Why making additional contributions to your super may benefit you

Saving and investing for your future is one of the wisest and most important things you can do, whether you are just starting out in your career, cementing financial foundations, or approaching retirement.

To live the lifestyle you want in retirement, you may need to make additional contributions to your super, over and above the mandatory employer-paid 10% superannuation guarantee. Despite the fact that many Australians need to make additional contributions to secure sufficient retirement savings, only 1 in 8 employed super fund members make any additional contributions to their super.


Why make additional contributions?

There are both long-term and short-term benefits to making additional contributions to your super.

One of the long-term benefits is compound interest, which Albert Einstein reputedly called the “eighth wonder of the world”. Compound interest refers to the fact that savings grow exponentially over time as interest earns interest on itself!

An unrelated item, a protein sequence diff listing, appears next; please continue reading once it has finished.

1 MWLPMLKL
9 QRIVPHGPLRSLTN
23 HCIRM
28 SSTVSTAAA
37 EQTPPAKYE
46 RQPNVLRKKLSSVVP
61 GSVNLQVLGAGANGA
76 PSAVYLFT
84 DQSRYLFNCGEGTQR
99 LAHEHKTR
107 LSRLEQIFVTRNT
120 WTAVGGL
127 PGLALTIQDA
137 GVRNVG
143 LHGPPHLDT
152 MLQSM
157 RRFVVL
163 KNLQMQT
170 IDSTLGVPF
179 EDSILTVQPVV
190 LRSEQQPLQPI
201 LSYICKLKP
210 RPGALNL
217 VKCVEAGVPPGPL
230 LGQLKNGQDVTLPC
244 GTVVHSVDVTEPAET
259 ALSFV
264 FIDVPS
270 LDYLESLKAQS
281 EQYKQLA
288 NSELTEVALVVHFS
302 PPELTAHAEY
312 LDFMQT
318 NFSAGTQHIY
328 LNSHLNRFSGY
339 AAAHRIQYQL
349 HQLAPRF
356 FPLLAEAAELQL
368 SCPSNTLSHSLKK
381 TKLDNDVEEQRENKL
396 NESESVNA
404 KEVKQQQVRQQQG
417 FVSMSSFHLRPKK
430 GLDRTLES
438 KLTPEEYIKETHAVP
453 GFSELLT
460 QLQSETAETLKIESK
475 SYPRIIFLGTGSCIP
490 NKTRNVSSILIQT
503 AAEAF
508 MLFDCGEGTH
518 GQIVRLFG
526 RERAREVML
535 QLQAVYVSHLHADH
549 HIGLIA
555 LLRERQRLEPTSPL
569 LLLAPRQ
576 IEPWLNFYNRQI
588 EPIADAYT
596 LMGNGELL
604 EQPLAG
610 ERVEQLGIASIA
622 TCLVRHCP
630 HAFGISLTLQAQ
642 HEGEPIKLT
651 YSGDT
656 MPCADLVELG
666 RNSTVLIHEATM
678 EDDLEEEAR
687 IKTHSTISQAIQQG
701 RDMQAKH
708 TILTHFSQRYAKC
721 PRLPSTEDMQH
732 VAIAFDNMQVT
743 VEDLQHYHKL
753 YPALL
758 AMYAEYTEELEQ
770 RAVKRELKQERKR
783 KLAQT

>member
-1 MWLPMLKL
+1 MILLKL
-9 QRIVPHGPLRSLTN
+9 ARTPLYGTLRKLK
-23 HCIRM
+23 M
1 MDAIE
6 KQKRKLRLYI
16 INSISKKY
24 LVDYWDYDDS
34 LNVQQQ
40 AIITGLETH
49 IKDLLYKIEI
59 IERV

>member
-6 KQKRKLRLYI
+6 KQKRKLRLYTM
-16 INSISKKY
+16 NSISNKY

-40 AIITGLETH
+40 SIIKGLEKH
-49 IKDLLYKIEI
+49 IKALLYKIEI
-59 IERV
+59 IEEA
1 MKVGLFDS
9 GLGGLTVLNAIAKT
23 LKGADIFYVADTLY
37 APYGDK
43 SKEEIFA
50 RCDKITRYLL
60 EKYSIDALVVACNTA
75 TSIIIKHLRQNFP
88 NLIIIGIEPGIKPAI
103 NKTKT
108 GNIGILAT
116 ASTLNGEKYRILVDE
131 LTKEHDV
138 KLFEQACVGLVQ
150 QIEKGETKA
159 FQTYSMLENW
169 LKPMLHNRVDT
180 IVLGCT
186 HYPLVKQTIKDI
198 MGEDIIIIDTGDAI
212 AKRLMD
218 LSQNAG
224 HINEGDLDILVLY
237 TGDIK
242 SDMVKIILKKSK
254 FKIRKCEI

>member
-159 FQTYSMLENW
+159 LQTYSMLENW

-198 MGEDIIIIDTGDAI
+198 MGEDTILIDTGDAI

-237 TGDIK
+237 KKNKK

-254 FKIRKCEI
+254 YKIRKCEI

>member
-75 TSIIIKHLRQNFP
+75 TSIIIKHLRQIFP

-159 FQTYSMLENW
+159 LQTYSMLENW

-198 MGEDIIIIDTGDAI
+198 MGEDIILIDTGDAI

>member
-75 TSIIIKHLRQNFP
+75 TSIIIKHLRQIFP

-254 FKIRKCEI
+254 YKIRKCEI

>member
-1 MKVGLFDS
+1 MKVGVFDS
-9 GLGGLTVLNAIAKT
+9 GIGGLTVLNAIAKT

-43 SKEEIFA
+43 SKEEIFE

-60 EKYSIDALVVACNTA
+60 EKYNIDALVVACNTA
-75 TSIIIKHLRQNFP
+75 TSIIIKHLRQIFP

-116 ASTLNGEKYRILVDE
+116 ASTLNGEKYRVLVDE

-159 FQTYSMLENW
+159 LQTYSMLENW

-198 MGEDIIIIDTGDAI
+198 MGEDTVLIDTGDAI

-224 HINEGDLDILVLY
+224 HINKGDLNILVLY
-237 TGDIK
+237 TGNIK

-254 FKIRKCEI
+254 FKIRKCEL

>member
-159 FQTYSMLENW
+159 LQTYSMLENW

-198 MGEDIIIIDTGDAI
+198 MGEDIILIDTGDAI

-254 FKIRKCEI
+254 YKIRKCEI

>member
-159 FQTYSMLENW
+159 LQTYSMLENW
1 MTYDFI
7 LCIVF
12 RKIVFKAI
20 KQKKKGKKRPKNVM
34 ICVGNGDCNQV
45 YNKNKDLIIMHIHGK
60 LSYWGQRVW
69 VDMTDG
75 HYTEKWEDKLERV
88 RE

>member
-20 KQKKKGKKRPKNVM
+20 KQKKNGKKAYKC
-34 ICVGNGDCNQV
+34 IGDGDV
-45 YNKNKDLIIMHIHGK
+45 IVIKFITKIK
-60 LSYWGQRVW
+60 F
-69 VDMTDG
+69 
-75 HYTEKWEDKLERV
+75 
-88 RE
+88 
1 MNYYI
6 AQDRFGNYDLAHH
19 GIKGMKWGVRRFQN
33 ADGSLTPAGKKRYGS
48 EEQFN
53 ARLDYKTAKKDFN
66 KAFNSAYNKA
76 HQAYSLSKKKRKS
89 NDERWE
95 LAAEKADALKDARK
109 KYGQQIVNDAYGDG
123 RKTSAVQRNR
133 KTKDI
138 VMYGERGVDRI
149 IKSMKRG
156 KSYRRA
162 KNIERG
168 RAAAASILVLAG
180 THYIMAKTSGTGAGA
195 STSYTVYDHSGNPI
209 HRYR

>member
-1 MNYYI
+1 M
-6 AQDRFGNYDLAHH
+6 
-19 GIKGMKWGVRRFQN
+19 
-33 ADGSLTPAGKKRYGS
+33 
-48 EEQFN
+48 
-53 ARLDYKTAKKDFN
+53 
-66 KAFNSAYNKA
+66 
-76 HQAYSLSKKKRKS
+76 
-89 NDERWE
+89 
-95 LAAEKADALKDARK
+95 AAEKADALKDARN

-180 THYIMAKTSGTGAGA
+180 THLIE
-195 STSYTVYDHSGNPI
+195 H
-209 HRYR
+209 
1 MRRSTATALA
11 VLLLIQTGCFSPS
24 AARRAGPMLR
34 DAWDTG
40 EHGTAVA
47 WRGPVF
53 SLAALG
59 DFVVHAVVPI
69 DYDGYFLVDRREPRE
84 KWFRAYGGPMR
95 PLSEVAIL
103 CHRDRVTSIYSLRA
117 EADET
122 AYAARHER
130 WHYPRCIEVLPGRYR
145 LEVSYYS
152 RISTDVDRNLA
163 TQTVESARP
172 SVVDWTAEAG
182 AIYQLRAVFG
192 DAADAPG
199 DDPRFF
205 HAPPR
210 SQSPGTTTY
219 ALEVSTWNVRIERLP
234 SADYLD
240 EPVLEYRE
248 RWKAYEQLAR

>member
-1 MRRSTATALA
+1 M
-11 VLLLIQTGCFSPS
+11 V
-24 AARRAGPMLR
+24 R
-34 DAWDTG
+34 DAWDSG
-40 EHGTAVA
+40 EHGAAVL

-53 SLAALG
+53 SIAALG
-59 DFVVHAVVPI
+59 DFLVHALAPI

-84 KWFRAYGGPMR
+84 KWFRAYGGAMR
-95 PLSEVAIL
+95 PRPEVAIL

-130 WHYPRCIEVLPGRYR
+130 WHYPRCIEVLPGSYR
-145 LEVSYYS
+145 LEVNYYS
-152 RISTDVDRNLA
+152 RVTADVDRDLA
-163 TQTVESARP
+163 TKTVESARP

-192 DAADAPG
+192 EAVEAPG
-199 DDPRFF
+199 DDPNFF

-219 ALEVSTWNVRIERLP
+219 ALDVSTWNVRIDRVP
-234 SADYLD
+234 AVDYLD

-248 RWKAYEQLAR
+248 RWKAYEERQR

A simple compound interest calculation (using the Money Smart Compound Interest Calculator) shows that contributing an extra $500 a year (or $9.60 a week) would see an almost $100,000 boost to your retirement savings. When it comes to super, small contributions made early and regularly can have a huge impact!

Some of the short-term benefits include the possibility of reducing your income tax, or accessing government co-contributions if you are eligible.

It’s important to note that additional contributions don’t benefit everyone, and not everyone is eligible to take advantage of some of the benefits of making additional contributions. Before we consider eligibility, let’s first look at the different types of additional contributions that you can make.


Concessional contributions